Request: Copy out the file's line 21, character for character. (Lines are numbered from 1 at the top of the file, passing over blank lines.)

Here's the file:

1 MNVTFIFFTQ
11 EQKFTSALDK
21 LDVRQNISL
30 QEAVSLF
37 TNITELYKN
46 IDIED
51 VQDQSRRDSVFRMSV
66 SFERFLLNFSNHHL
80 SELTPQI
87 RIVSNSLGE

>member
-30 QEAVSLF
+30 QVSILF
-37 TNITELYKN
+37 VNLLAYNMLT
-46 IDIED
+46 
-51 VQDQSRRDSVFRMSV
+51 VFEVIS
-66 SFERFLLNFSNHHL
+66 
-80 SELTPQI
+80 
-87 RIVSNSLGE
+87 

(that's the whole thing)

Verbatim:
+66 